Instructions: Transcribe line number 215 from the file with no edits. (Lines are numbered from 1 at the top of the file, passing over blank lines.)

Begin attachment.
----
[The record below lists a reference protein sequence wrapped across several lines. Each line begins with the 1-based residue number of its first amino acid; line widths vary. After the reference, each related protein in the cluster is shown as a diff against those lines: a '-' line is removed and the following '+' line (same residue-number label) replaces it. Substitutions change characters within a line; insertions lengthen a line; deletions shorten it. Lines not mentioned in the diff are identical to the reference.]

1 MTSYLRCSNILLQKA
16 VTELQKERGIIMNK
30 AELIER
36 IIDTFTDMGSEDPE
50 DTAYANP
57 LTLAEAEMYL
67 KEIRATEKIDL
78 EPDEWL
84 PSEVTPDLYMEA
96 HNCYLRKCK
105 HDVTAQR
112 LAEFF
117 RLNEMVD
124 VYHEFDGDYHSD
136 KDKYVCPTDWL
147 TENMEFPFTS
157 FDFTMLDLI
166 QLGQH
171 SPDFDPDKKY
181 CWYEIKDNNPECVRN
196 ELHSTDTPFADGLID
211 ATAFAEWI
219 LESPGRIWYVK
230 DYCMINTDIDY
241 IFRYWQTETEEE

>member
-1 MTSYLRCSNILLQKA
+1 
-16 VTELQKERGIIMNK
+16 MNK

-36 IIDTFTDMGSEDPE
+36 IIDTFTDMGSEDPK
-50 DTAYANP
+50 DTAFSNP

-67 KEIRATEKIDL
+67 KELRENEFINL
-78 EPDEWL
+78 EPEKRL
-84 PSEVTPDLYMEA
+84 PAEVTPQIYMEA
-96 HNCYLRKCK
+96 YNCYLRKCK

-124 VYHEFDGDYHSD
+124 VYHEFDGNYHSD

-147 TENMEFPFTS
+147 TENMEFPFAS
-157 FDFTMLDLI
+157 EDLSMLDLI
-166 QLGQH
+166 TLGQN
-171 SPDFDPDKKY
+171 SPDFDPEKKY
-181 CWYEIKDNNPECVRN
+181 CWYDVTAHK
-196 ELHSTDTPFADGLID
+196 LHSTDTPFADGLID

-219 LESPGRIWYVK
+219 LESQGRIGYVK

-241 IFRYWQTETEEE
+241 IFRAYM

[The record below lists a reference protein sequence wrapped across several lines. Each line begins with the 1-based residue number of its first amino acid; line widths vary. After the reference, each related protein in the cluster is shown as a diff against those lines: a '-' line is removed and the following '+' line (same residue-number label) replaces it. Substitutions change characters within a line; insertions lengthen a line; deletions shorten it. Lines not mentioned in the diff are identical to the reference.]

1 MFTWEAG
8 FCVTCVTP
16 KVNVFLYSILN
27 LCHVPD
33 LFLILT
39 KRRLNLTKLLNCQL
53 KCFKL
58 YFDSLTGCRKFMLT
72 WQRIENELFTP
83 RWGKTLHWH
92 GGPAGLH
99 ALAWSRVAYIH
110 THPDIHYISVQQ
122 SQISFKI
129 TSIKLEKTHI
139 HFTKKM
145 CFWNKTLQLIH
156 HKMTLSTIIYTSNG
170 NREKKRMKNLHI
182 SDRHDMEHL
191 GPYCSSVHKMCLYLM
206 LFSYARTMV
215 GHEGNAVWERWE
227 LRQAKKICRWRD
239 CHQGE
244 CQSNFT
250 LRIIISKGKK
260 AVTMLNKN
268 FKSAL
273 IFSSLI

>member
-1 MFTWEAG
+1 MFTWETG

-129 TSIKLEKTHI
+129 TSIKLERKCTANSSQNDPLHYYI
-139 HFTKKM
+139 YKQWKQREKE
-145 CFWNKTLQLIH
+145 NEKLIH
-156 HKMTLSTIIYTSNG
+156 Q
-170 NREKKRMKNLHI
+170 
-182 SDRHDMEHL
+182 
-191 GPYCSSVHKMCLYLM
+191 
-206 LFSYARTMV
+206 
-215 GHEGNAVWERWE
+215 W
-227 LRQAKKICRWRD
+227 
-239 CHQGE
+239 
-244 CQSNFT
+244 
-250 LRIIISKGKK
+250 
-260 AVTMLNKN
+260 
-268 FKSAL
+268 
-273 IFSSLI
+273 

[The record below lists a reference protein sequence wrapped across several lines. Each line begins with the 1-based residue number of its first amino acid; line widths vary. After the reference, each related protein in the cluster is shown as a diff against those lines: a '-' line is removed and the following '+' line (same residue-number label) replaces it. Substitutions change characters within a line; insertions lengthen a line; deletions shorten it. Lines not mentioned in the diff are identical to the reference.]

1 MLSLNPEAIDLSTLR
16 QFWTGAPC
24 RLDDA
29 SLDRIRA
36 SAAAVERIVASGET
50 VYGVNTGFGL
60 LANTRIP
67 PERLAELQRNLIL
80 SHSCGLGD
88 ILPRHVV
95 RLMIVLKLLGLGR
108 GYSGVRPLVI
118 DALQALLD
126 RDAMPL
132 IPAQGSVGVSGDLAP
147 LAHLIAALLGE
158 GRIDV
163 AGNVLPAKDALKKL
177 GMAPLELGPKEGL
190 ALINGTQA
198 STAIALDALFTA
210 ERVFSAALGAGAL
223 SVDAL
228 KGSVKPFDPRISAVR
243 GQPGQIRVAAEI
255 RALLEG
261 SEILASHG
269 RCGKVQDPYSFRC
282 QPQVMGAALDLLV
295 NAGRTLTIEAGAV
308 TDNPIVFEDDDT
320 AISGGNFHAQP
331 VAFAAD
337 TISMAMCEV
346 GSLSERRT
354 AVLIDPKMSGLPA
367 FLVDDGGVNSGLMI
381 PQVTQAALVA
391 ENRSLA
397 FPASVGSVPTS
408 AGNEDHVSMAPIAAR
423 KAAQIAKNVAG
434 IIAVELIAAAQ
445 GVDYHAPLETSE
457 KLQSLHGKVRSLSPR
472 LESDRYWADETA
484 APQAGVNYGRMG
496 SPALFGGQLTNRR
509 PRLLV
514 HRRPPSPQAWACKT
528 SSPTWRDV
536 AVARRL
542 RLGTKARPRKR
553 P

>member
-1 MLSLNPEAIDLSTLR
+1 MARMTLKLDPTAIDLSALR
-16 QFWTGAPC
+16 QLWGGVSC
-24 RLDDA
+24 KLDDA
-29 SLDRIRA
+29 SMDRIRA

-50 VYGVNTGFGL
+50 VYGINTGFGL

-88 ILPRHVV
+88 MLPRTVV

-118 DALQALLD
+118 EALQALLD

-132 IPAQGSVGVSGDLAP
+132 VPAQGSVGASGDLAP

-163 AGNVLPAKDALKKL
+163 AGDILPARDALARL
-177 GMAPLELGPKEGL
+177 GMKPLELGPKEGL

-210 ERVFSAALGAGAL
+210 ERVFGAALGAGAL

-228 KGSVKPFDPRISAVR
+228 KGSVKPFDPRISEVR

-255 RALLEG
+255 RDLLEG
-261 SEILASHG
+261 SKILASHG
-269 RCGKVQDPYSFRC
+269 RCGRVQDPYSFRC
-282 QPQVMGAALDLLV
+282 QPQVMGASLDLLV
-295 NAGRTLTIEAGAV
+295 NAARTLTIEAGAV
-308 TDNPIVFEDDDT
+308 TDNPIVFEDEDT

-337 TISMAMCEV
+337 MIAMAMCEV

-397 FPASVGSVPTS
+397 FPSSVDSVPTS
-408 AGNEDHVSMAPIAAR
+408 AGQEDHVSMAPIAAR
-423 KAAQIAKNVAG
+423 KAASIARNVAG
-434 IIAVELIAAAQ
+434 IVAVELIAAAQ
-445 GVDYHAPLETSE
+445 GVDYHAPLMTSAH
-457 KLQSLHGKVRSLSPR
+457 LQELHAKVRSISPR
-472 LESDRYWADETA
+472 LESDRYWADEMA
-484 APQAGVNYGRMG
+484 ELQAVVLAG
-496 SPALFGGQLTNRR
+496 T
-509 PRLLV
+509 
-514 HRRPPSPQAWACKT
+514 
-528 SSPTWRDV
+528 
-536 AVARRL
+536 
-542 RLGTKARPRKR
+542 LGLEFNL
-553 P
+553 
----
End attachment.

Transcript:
+282 QPQVMGASLDLLV